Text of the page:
A defined entity can be said to have reached sameness — it is the same as itself — which means that it is, it exists as something definite, no matter which parameters defined it. However, no sooner does our object achieve sameness than the uncertainty of sameness raises its ugly head. Could it have been defined differently? Yes, of course. Could it have additional parameters?

    Yes, of course. Could it have been defined more precisely? Yes, of course. This uncertainty of sameness is the indefinite included in the definition, which is the result of including the tools of definition in the definition. Since ‘a’ can only be defined as ‘a’ with meaning if it implies ‘not-a’ (the indefinite beyond the borders of the definition), and since ‘a’ can only have meaning as ‘a’ because it is different from everything else (the everything else is the indefinite beyond the borders, which actually gives meaning to ‘a’), the meaning of ‘a’ depends on ‘not-a.’ When the meaning of something depends on the indefinite, on what our defined object is not, then this indefinite is necessarily included in the process of definition. This logical implication that perception of meaning is only possible if and only if the indefinite is included within the perception is the reason why the 19th century dream of a consistent and complete axiomatic system with only well defined (explicit) empty signs had to fail (see more about that in my article, The Loop Logic). In spite of the fact that logic is the fundament of algorithms and computer science, it had neither the aspiration nor the ability to be connected to the real world precisely because its propositions were so anemic regarding meaning.

    In the effort to exclude any hint of the indefinite, logical inference was confined to a binary type of world of true and false and lacking any correlation with life and experiencing. However, including the indefinite in the process of definition not only makes the loop logic the fundament of existence, but determines the necessity of existence. With the birth of Holophany, Heidegger’s question, “Why is there anything at all, rather than nothing?” becomes irrelevant.

    When existence is relations, and relating is the act of perceiving, and perceiving is the process of definition, then existence is the overall lawfulness, the isomorphous lawfulness of the process of definition – the loop of Creation. What is being perceived, what is being stabilized, which significance is brought to the foreground from the amorphous background of the indefinite, depends on the non-linear rules of complex interactions. Thus the loop logic emphasizes the creation of essents rather than their interactions. Is there a lawfulness responsible for any and every existence?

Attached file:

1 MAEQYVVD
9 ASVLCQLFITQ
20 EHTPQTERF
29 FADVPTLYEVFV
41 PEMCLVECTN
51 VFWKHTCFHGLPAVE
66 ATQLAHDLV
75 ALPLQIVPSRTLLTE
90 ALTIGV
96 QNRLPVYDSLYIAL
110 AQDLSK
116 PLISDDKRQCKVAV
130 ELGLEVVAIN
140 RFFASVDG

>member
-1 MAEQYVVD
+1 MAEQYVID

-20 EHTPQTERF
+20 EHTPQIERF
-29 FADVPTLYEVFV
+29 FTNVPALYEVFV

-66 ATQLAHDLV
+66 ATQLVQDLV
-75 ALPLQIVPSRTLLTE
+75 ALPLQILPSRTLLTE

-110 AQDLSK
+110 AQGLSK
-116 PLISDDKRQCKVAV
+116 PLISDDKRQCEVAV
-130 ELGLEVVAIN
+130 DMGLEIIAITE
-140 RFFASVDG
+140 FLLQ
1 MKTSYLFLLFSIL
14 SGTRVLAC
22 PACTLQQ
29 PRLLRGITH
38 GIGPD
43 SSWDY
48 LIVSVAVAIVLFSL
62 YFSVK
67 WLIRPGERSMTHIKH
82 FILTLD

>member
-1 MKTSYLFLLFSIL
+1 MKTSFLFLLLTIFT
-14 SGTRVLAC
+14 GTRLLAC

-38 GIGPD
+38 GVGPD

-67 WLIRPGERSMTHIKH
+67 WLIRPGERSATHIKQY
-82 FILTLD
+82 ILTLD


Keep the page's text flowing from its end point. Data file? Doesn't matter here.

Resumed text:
An electron and a dog are very different creatures; so what invisible lawfulness is responsible for the existence of both? What kind of lawfulness would fulfill such demands? The answer is, isomorphism — the same logical inner structure in entirely different representations. Whether an electron, a dog or the weather, each could be a different realization of the same inner logical structure. Creation of anything is the creation of meaning, which is an act of definition.

    The act of definition attempting to define itself is consciousness. So consciousness, or the soul if you wish, is not some invisible copy of our body carrying our identity, but the lawfulness of Creation expressed as our individual qualitative essence. Of course, it has been endlessly stated that we are God, that we are parts of God, and similar phrases. This is true, but true in the sense that God is the lawfulness that unfolds Creation, and this lawfulness is inherent in all creation including the creatures therein. It could be argued, that a soul, a person is more than mere definitions and intellect.

    If this logic is the logic of anything and everything, then it should be able to delineate the logical structure of experience as well. Indeed. Anything that has meaning has to be defined, which places it somewhere on the scale between the continuous and the discrete, between the indefinite and the definite. The indefinite, continuous, infinite tends in the direction of the meaningless, whereas the meaningful is at best imprecise.

    Experience is the process of attempting to define the indefinite. When we try to capture an experience in a description, we are actually defining our attempt at defining the indefinite. The experience is continuous whereas its description, the definition is discrete.

    Just as we can never define wholeness, we can never define experience. Any description, any definition, is by nature discrete, whereas the net experience is continuous. So when we have an experience or perception and we become aware of having that experience, then we give it meaning by defining what it is. By doing this we create a discrete replica of the experience, yet the experience remains continuous and non-definable, non-discretizable. Experience is connected to learning.

    The person encounters something new. How do we know that something is new? Because it is inconsistent with our system. So when we interact with it, we have to integrate it, to assimilate it into our system. If we met something that was not new to the system, then our system would recognize it as part of itself. When that recognition does not occur, the system is interacting with something new. That is the impact. The system adjusts to include the new – that is the change.